Photo caption: At the point of giving up, neurons in green get very active and suppress dopamine, a chemical associated with motivation, researchers found. Credit: Max Hunter
Researchers at the University of Washington Health Sciences (UW Medicine) have published a paper offering new insight into the science of motivation.
For four years a team of researchers focused on nociceptin, a complex molecule that suppresses dopamine, a chemical associated with motivation.
When a mouse is about to reach its ‘breaking point,’ nociceptin neurons activate and emit nociceptin, according to the paper. While scientists have previously studied the effects of simple neurotransmitters on dopamine neurons, this is one of the first studies to analyze the effects of nociception, a complex neurotransmitter, on the modulatory system.
“We might think of different scenarios where people aren’t motivated like depression and block these neurons and receptors to help them feel better,” said senior author Michael Bruchas, professor of anesthesiology and pain medicine and of pharmacology at the University of Washington School of Medicine is one of the principal faculty in UW’s new Center for Neurobiology of Addiction, Pain, and Emotion.
“That’s what’s powerful about discovering these cells. Neuropsychiatric diseases that impact motivation could be improved.”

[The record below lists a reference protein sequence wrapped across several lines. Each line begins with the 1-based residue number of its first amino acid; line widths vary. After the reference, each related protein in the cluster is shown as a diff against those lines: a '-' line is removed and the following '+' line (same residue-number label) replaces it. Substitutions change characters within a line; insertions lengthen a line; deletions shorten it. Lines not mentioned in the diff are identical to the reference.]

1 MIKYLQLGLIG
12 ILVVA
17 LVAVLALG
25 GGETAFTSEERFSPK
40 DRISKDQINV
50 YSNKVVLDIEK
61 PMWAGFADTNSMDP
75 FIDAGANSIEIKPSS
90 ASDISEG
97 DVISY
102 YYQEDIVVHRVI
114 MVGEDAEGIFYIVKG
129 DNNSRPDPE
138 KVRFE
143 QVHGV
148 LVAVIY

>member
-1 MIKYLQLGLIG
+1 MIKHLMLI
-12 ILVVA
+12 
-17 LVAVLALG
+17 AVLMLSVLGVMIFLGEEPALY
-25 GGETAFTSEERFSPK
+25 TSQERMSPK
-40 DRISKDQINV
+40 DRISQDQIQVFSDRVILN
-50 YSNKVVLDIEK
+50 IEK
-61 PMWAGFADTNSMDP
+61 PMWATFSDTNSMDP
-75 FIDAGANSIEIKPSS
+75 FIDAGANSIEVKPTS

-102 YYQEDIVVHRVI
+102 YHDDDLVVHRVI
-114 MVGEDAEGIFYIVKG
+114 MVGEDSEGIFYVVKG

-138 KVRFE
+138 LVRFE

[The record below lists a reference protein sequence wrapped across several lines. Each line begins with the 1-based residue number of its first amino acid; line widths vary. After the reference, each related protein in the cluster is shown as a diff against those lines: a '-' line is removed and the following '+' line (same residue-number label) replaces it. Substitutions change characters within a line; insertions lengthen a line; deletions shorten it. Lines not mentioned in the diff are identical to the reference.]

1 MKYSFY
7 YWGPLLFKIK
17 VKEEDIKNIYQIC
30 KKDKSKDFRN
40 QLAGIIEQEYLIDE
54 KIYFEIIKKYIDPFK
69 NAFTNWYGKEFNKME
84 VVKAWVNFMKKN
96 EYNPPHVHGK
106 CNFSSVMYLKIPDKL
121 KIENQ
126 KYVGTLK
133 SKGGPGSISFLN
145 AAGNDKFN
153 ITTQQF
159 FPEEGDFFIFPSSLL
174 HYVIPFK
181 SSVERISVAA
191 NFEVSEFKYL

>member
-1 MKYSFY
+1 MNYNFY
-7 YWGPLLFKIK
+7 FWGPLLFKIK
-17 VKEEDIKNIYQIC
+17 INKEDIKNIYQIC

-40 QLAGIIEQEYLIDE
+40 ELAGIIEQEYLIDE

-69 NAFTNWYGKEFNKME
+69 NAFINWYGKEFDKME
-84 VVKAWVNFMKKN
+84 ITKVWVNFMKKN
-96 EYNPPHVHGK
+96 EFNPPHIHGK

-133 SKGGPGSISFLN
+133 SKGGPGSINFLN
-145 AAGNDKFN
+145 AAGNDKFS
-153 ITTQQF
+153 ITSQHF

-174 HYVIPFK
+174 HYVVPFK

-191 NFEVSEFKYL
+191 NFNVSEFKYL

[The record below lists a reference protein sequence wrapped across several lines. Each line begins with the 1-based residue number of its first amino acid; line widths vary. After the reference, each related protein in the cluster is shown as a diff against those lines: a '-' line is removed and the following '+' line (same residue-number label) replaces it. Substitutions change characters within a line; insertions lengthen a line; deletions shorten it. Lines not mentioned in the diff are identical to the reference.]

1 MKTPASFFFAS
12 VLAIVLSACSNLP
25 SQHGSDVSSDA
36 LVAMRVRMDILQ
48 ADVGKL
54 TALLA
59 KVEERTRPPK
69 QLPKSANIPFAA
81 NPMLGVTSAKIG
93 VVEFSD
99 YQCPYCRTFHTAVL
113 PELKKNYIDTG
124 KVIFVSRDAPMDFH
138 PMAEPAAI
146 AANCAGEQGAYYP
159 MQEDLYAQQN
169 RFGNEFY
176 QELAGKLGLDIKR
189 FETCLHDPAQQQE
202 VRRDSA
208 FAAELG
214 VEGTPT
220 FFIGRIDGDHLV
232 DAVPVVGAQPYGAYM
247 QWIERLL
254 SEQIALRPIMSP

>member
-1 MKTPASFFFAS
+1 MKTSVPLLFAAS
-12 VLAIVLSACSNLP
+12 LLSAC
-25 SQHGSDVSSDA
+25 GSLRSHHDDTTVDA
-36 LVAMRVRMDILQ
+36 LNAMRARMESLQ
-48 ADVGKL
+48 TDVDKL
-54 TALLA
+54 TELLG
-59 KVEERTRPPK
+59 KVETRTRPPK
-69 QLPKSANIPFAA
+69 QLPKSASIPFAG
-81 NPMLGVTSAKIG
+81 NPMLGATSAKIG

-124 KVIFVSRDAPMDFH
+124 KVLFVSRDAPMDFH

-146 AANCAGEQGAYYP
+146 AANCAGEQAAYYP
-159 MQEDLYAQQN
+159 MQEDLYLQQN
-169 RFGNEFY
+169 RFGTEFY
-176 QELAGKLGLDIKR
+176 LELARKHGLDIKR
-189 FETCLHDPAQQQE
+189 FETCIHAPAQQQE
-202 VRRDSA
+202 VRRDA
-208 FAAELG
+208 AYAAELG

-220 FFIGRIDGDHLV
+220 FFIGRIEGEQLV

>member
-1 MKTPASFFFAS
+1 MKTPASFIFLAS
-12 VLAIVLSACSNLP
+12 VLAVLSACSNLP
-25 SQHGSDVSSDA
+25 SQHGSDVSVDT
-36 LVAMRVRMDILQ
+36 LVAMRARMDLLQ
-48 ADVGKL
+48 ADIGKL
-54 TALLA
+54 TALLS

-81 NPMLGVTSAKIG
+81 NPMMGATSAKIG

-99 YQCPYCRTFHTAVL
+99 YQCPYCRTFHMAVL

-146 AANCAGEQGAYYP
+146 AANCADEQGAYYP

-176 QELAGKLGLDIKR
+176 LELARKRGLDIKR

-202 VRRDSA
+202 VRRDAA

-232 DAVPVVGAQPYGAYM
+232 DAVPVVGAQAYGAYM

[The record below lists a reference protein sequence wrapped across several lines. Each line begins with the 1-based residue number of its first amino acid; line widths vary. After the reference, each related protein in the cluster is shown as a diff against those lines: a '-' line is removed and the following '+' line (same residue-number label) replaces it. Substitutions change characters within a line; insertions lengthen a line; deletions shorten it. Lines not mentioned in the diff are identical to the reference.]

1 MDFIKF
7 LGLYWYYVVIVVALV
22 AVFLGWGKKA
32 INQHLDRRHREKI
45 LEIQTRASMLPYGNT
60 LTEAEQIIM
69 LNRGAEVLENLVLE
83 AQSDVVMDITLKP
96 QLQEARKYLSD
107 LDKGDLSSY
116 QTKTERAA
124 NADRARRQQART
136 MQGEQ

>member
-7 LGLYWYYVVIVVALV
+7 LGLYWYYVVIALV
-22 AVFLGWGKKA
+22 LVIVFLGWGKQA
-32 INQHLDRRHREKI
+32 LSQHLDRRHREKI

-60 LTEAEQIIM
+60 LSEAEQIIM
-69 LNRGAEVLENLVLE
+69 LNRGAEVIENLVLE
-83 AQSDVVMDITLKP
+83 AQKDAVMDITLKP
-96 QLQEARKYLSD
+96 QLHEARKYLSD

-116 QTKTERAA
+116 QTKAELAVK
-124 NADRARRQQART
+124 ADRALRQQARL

For their study, researchers observed mice who had to poke their nose through an opening to get a treat.
After getting a treat on the first try, scientists then increased their attempts to two pokes, then five, increasing exponentially.
All the mice eventually gave up.
Neural activity recordings revealed that “de-motivation” or “frustration” neurons became most active when mice stopped trying to get a treat.
“In the wild, animals are less motivated to seek rewards in environments where resources are scarce,” the study’s authors said in a statement.
“Persistence in seeking uncertain rewards can be disadvantageous due to risky exposure to predators or from energy expenditure … deficits within these regulatory processes in humans can manifest as behavioral dysfunctions, including depression, addiction, and eating disorders.”
The findings have been published in the journal Cell.
Read more about the study here.